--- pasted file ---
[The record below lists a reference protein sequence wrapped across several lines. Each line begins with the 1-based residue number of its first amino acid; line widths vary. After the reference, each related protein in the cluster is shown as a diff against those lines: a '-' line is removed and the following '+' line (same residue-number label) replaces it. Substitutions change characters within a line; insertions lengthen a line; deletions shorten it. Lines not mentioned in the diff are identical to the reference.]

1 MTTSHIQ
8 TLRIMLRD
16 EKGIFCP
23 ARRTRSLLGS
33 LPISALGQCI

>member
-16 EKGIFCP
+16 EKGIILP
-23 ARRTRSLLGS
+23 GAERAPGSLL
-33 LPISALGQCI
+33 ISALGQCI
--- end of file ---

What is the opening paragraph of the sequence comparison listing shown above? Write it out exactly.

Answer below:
[The record below lists a reference protein sequence wrapped across several lines. Each line begins with the 1-based residue number of its first amino acid; line widths vary. After the reference, each related protein in the cluster is shown as a diff against those lines: a '-' line is removed and the following '+' line (same residue-number label) replaces it. Substitutions change characters within a line; insertions lengthen a line; deletions shorten it. Lines not mentioned in the diff are identical to the reference.]